JUST SAY NO TO CREAM * * * (dairy free béchamel)

bechemel

I know what your thinking, “there’s no way that will taste good”. YES WAY!

So as you may or may not know, I work at a gluten free, soy free, nut free and for the most part dairy free bakery As their Savory chef I need to come up with different ways to get around using dairy, such as milk and cream specifically. Experimenting at home I came up with a wonderful solution that can be modified to your liking.

One variation is a béchamel with milk substituted with coconut milk. The unflavored kind. You make béchamel the traditional way which involves simmering the milk with onions and a whole clove and a dash of nutmeg. This is the traditional method. (recipe to follow).

The other way is much more simple and can be made ahead of time and stored in the fridge for as long as the expiration on your bottle of coconut milk states. This is just  like the béchamel but not as thick and no spices besides salt and pepper.

So great Mark but what do I use this little concoction for? I’m glad you asked inner voice! You can use i for just about any savory dish that asks for cream or milk. Now you may be wondering why you cant just use coconut milk alone when a recipe calls for regular milk as a substitution. The reason is that coconut milk just doesn’t withstand high heat. It breaks. Adding a bit of rue will tighten and hold things better. Here’s a short list of some things you can add this too:

Soups

mashed potatoes

anything creamed

Dairy free cheese sauce

Cream sauces for pasta dishes

really any recipe that calls for milk or cream. Here’s the recipes for both:

coconut milk

BéCHAMEL SAUCE

Ingredients:

  • 5 cups coconut milk
  • 6 Tbsp clarified butter (or ¾ stick unsalted butter)
  • 1/3 cup all-purpose flour
  • ¼ onion, peeled
  • 1 whole clove
  • Kosher salt, to taste
  • Ground white pepper, to taste
  • Pinch of ground nutmeg

Preparation:

    1. In a heavy-bottomed saucepan, bring the milk to a simmer over a medium heat, stirring occasionally and taking care not to let it boil.
    1. Meanwhile, in a separate heavy-bottomed saucepan, melt the clarified butter over a medium heat until it becomes frothy. Don’t let it turn brown, though — that’ll affect the flavor.
    1. With a wooden spoon, stir the flour into the melted butter a little bit at a time, until it is fully incorporated into the butter, giving you a pale-yellow-colored paste. This paste is called a roux. Heat the roux for another minute or so to cook off the taste of raw flour.
    1. Using a wire whisk, slowly add the hot milk to the roux, whisking vigorously to make sure it’s free of lumps.
    1. Now stick the pointy end of the clove into the onion and drop them into the sauce.Simmer for about 20 minutes or until the total volume has reduced by about 20 percent, stirring frequently to make sure the sauce doesn’t scorch at the bottom of the pan.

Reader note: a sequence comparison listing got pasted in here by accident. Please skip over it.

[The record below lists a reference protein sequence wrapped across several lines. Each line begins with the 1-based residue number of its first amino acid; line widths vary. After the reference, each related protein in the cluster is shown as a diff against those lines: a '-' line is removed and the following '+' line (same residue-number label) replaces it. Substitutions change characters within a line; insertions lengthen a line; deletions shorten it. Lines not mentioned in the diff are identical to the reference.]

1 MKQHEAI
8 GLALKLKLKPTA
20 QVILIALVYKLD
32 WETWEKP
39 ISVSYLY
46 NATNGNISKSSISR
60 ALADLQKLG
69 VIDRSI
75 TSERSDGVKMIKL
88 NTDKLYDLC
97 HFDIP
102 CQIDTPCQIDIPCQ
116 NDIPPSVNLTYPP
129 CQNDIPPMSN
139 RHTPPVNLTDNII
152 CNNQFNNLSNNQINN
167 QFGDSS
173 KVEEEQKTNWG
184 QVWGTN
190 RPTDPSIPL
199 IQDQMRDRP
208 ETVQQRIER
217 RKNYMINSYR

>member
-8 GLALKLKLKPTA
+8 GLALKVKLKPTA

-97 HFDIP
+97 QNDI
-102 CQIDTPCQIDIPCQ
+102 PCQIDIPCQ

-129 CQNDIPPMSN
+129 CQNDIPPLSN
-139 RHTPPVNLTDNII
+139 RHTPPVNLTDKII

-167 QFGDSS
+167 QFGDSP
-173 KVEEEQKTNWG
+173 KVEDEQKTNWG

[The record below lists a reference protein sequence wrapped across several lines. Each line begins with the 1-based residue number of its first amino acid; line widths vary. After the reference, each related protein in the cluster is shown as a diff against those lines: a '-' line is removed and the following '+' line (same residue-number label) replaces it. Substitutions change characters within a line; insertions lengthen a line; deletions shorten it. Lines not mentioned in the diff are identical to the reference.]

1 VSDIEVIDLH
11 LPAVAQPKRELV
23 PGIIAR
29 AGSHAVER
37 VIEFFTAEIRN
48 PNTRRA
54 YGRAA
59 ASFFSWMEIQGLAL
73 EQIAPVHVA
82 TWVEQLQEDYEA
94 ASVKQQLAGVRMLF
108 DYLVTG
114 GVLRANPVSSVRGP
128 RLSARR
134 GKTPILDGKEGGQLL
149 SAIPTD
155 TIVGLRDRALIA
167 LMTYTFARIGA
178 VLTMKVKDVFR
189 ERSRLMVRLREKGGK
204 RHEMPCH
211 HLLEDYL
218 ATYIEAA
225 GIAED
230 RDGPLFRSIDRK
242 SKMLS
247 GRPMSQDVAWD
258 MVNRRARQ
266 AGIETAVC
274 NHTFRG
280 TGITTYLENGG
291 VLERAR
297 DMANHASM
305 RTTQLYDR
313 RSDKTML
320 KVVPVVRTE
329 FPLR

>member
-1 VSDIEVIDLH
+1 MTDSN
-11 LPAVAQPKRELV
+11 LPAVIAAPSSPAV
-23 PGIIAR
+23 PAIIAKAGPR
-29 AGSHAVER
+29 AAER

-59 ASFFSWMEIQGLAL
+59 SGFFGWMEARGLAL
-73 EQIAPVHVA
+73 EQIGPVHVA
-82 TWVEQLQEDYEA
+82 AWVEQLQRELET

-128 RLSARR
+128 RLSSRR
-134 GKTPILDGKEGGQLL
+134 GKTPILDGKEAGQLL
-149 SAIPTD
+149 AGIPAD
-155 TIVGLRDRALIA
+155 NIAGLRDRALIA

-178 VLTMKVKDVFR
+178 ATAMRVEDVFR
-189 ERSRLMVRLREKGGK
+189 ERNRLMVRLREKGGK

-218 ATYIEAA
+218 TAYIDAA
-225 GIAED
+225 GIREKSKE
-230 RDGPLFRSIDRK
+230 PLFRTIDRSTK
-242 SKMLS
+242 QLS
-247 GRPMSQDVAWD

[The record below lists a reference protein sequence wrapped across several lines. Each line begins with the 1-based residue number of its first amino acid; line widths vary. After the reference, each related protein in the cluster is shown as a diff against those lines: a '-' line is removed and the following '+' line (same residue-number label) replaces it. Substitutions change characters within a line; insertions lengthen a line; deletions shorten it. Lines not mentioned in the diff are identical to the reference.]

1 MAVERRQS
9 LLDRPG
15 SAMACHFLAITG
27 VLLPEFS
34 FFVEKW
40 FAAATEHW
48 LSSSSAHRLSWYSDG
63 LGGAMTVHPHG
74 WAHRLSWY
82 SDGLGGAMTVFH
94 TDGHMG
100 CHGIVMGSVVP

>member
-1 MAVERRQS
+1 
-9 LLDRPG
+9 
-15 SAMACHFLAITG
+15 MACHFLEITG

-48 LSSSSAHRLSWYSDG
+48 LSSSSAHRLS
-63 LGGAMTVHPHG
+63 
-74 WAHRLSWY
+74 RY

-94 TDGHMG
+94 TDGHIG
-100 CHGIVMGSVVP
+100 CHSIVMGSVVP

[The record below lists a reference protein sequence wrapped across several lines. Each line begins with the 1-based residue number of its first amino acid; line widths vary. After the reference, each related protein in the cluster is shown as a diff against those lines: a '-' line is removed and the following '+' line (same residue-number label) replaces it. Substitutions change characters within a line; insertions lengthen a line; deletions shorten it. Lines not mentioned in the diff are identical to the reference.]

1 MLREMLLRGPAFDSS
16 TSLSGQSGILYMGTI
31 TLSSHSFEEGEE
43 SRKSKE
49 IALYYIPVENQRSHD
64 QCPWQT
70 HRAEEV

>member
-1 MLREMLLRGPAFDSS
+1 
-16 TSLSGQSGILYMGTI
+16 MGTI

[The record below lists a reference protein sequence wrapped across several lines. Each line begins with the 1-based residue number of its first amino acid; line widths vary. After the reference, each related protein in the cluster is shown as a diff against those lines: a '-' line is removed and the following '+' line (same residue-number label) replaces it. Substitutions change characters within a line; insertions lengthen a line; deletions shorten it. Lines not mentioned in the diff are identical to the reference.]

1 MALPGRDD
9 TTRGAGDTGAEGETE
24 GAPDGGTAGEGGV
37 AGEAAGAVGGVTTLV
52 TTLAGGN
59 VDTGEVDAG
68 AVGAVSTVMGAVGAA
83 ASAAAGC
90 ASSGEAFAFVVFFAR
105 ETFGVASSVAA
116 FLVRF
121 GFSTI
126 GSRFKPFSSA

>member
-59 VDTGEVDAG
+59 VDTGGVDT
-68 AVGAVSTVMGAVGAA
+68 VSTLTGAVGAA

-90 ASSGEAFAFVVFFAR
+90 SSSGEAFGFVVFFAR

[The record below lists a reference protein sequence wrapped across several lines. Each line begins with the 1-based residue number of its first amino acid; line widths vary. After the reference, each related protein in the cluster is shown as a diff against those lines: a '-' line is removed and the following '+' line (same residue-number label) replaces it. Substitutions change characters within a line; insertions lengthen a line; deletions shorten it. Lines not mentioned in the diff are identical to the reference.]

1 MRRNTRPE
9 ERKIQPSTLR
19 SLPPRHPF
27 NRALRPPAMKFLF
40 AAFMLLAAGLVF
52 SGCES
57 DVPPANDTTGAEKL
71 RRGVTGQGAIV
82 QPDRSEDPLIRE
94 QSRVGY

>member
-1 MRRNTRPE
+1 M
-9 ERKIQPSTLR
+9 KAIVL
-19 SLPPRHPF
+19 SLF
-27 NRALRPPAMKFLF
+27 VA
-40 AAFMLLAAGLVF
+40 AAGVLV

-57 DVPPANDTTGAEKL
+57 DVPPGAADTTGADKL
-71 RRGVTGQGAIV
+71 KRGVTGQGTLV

1. The resulting sauce should be smooth and velvety. If it’s too thick, whisk in a bit more milk until it’s just thick enough to coat the back of a spoon.
    1. Remove the sauce from the heat. You can retrieve the clove-stuck onion and discard it now. For an extra smooth consistency, carefully pour the sauce through a wire mesh strainer lined with a piece of cheesecloth.
  1. Season the sauce very lightly with salt and white pepper. Be particularly careful with the white pepper — and the nutmeg, if you’re using it. A little bit goes a long way! Keep the béchamel covered until you’re ready to use it.

Makes about 1 quart of béchamel sauce.

CREAM or MILK SUBSTITUTE

Ingredients:

  • 5 cups coconut milk
  • 6 Tbsp clarified butter (or ¾ stick unsalted butter)
  • 1/3 cup all-purpose flour
  • Kosher salt, to taste

Preparation:

1. Start to heat the butter in a large pot with a heavy bottom. Add the flour and stir ill Incorporated. Stir constantly till it starts to brown just a touch.

1. Add the coconut milk slowly a little at a time until Incorporated. Bring to a boil and season with salt and pepper.

For milk sub, shut off and cool down. For cream substitute, cook on medium for a bit longer to get a thicker cream, and then cool.

I like to keep a quart on hand now since it holds well and is wayyyyyyyy better for you than cream and extra nice if your lactose intolerant like me.

Peace out cub scouts!

 

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4 thoughts on “JUST SAY NO TO CREAM * * * (dairy free béchamel)

  1. Sounds good, except not dairy free. Just a thought, as your bakery likely sells some “dairy free” dishes… This would send my kid to the hospital!

  2. You are using a coconut milk “beverage” not canned coconut milk as most of us use. Have you tried the recipe with canned coconut milk? Do you stir in the solidified coconut fat on the top of the can?

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